Montreal·Point of View

Shriners new simulation centre helps train medical staff, embarrasses journalist

Jay Turnbull's lack of medical training became painfully obvious when he visited the Shriners Hospital's new pediatric simulation centre at the Glen site and tried out his skills on Jose.

'In the operating room, there's no margin for error,' says medical director on why at his centre, error's OK

CBC reporter Jay Turnbull attempts to intubate a dummy at the Montreal Shriners Hospital. 0:39

There are definitely some perks to being a journalist, among them knowing that I am unlikely to ever be directly responsible for saving someone's life.

That's good news for me – and even better news for anyone who might have depended, hypothetically, on my care.

This became painfully obvious at the Shriners Hospital Wednesday as I held poor little Jose's rubbery head in my hands as he struggled to breathe.

Health professionals have been poking and prodding Jose for several weeks, doing their best to save him from one ailment or another. He's been lying in a bed at the Shriners' new pediatric simulation centre at the Glen site.

Jose is eight years old, and real doctors at the hospital tell me the patient is either a boy or a girl, leaving me to decide the gender. (I chose boy).

I guess it's important to point out that Jose is, first and foremost, a mannequin. No matter how badly I screwed up, I really couldn't have made his situation worse.

Nathalie Dulude, a nurse councillor from the Shriners and Danièle Davidson, respiratory therapist, work on a mannequin named José at a new simulation centre at the Montreal Shriners Hospital. (Jay Turnbull)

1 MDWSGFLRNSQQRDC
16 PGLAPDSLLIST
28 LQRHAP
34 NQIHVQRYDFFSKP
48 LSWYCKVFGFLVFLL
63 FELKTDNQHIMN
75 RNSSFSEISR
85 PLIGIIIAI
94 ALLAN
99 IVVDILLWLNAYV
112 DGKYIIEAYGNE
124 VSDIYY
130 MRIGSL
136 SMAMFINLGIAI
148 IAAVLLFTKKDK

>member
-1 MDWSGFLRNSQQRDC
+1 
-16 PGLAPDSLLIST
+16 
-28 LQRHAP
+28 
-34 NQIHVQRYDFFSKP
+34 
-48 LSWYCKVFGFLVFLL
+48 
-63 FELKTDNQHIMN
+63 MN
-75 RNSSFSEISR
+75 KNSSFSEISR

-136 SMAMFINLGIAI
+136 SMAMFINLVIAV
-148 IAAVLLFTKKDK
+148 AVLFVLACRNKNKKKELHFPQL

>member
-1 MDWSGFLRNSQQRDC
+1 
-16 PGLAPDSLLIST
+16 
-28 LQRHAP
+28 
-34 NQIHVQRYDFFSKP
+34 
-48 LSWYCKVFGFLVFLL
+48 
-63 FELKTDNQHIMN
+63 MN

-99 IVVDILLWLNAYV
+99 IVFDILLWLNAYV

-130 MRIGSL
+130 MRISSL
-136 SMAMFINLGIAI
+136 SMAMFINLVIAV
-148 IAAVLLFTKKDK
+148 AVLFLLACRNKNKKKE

When I got to Jose, he was having problems breathing, and the nurses showed me how to perform an intubation procedure: Basically, that means shoving a tube down the poor little guy's throat and pumping air into his lungs.

Not only did my procedure not work, but I'm sure I would have broken several of his teeth.

Doctors and nurses can practise their technique for all sorts of procedures at the simulation centre –  and not just on Jose.

Medical residents practise screwing bones, dressing wounds and performing surgery under the watchful eyes of their teachers.

A member of the Kingston Shriners drills into a fake spine at the simulation centre at the Montreal Shriners Hospital (Jay Turnbull)

"It allows us, in a very controlled fashion, to teach health professionals to perform certain tasks and skills," said Jean Ouellet, the centre's medical director.

"In the operating room there is no margin of error," he said. "If you do an error, then there is an immediate consequence for the patient."

Ouellet said at the simulation centre, on the other hand, "we actually encourage [staff] to not only perform and do stuff, but you acknowledge that there's an error, you understand why you've made that error, and then you repeat until you don't make that error."

Dr. Jean Ouellet, Director of Pediatric Simulation Centre at the Montreal Shrienrs Hospital explains how the simulation centre will improve patient care. (CBC)

I acknowledge that I made errors.

I'll need a few more weeks simulating the drill before I'm allowed anywhere near an operating room.